Discussion

    The OLIMP method presented here enables a very sensitive and rapid analysis of polymers present in the extracellular matrices. OLIMP combines the enzymatic release of oligomers with subsequent MALDI-TOF analysis. The generation of a MALDI-TOF spectrum takes less than one minute; hence OLIMP is suitable for a wide range of applications including high-throughput studies such as mutant screens. OLIMP is not restricted to plant polysaccharides but can potentially be applied to a wide range of polymers, only limited by the availability of specific hydrolytic enzymes. However, a limitation of OLIMP is that an absolute abundance of the polymer cannot be obtained.

    As mentioned before OLIMP can be used to study the structure of a variety of polysaccharides present in the extracellular matrix of a diversity of species. As an example, Figure 4 represents an OLIMP spectrum of the major hemicellulose in grass species, xylan. Here, cell wall material derived from the temperate grass Miscanthus was digested using a xylanase.

    Disclosures

    No conflicts of interest declared.

    Acknowledgements

    This work was funded by the Energy Biosciences Institute's grant OO0G01.

    Materials

    Name Company Catalog Number Comments
    2,5-dihydroxybenzoic acid Sigma-Aldrich 37550 10mg/mL in water
    BioRex MSZ 501(D) Resin Bio-Rad 142-7425
    Endoglucanase Megazyme E-CELTR
    Xylanase M6 Megazyme E-XYRU6
    3mm metal balls Retsch 22.455.0011
    Beat mill Retsch Mixer Mill MM400
    MALDI-TOF Shimadzu Corporation Axima Performance
    MALDI target plate Kratos Analytical DE4555TA
    SpeedVac Eppendorf Vacufuge 5301
    Vacuum manifold EMD Millipore MSVMHTS00
    Vacuum pump Welch Allyn DryFast Ultra 2032

    References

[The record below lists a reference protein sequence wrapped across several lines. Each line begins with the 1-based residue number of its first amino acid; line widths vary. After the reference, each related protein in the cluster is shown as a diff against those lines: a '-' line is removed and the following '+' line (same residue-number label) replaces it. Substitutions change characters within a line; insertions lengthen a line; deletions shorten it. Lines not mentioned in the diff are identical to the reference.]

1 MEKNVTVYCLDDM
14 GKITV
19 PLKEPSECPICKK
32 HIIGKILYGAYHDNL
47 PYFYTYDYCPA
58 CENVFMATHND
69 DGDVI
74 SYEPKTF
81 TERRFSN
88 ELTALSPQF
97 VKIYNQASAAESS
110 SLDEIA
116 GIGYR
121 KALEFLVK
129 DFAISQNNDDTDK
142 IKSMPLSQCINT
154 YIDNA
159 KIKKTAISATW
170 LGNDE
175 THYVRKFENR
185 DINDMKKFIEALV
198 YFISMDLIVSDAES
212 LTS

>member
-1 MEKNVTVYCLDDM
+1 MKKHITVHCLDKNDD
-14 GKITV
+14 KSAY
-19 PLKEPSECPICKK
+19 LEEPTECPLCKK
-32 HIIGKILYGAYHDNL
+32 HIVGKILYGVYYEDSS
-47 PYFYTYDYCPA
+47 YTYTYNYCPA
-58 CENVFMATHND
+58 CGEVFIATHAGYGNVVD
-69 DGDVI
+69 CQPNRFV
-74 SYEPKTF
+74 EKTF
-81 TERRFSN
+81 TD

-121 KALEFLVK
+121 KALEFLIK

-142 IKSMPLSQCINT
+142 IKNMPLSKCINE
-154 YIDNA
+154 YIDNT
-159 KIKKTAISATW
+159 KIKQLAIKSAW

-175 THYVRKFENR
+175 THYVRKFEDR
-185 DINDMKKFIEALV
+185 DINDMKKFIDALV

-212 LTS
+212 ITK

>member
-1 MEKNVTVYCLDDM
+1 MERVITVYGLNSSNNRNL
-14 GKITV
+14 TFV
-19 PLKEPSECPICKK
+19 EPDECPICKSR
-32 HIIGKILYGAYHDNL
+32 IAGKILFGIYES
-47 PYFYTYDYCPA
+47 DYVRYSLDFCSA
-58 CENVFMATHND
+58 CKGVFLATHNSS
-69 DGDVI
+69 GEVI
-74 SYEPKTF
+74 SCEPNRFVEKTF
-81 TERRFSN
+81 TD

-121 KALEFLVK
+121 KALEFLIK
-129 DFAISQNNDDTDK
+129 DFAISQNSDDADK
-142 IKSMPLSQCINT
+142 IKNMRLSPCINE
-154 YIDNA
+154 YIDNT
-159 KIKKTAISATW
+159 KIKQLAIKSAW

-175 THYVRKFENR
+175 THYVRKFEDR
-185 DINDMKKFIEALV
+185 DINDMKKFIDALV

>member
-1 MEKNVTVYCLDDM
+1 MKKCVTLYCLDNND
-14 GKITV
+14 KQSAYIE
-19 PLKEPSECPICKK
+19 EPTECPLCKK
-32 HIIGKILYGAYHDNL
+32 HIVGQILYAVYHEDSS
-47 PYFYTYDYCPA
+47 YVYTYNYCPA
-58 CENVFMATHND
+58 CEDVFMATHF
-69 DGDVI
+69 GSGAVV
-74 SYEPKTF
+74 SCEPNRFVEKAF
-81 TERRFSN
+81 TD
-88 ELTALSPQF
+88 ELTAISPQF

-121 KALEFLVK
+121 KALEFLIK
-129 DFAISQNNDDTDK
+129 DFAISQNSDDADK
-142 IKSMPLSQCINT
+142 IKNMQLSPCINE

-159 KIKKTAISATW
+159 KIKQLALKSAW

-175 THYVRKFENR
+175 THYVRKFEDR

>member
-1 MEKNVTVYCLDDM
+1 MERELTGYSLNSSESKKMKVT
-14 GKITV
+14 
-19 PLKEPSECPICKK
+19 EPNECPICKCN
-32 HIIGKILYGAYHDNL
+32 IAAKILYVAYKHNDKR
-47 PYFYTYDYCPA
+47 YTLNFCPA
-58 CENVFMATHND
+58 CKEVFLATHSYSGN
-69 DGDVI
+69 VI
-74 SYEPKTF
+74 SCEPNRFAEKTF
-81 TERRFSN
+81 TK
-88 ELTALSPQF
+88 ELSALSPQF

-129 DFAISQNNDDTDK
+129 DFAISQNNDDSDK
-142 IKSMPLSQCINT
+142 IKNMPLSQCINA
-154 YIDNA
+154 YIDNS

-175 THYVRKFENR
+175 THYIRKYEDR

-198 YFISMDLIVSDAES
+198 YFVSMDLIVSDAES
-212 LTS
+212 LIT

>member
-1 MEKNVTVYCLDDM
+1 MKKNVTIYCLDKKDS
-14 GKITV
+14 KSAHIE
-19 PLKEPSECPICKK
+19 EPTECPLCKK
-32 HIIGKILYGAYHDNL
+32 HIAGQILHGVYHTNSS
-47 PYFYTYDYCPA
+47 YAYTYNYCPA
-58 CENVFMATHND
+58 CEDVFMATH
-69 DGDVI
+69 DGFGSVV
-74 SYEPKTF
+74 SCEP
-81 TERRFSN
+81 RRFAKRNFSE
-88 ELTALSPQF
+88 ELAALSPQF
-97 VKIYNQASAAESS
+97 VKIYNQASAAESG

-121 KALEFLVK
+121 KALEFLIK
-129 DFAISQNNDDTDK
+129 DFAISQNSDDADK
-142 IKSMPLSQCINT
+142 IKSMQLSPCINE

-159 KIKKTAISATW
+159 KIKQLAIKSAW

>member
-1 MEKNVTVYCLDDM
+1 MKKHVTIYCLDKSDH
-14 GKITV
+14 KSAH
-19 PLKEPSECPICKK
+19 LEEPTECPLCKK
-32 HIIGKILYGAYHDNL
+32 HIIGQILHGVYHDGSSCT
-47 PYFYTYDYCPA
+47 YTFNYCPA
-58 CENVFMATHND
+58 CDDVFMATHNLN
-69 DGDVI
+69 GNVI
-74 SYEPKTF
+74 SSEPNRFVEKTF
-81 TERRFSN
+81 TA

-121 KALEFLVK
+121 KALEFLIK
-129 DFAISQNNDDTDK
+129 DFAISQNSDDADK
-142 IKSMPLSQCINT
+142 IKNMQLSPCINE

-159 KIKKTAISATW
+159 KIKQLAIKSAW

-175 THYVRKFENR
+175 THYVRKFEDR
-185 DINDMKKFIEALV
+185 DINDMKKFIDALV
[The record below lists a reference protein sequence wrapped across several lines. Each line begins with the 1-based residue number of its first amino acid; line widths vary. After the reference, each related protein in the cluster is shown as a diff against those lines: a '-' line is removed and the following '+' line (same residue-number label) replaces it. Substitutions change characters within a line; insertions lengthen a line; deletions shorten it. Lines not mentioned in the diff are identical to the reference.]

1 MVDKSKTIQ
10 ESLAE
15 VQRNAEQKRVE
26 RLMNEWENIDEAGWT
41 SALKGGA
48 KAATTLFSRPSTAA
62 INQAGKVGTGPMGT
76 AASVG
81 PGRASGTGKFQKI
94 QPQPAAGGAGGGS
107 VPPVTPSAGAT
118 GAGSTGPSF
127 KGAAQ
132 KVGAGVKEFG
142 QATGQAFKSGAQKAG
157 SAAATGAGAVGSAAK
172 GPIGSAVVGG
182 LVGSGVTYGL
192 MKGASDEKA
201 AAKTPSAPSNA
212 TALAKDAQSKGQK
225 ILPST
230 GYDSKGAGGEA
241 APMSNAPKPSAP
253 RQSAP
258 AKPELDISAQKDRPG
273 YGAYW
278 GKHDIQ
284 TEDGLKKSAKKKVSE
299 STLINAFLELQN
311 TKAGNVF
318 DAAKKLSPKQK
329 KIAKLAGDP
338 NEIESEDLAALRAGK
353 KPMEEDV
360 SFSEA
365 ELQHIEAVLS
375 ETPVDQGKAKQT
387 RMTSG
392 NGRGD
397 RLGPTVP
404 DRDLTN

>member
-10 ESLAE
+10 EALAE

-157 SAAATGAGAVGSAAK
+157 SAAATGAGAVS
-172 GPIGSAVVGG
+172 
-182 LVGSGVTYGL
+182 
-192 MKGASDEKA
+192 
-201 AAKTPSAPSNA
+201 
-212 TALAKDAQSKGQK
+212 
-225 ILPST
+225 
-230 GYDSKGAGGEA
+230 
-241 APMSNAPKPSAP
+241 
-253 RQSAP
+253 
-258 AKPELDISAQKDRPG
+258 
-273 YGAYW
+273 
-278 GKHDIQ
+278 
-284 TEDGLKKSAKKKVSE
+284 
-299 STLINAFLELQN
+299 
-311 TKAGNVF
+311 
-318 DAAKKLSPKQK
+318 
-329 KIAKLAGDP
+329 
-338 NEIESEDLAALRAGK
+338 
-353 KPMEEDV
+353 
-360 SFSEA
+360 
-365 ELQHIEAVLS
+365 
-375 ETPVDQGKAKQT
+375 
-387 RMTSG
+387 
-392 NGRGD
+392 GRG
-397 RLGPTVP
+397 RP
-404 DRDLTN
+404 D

1. Lerouxel, O. et al., Plant Physiology 130 (4), 1754 (2002).
    2. Obel, N. et al., Molecular Plant 2 (5), 922 (2009).
    3. Mouille, G. et al., Plant Physiology 141 (3), 1035 (2006).
    4. Bauer, S. et al., PNAS 103 (30), 11417 (2006).
    5. Pauly, M. et al., Glycobiology 9 (1), 93 (1999); Aboughe-Angone, S. et al., Carbohydrate Research 343 (1), 67 (2008).
    6. Brown, D. M. et al., Plant Journal 52 (6), 1154 (2007).
    7. Lee, C. et al., Plant Cell Physiol. 48 (12), 1659 (2007).
    8. Obel, N. et al., Molecular Plant (2009).
    9. Cavalier, D. M. and Keegstra, K., Journal of Biological Chemistry 281 (45), 34197 (2006); Leonard, R. et al., Phytochemistry 69 (10), 1983 (2008); Lee, C. H. et al., Plant and Cell Physiology 48 (11), 1624 (2007); Iglesias, N. et al., Plant and Cell Physiology 47 (1), 55 (2006).
    10. Fujino, T., Sone, Y., Mitsuishi, Y., and Itoh, T., Plant Cell Physiol. 41 (4), 486 (2000).
    11. Vanzin, G. F. et al., PNAS 99 (5), 3340 (2002); Cavalier, D. M. et al., Plant Cell 20 (6), 1519 (2008).
    12. Hilz, H. et al., Journal of Chromatography A 1133 (1-2), 275 (2006).
    13. Pauly, M. et al., Planta 214 (1), 67 (2001).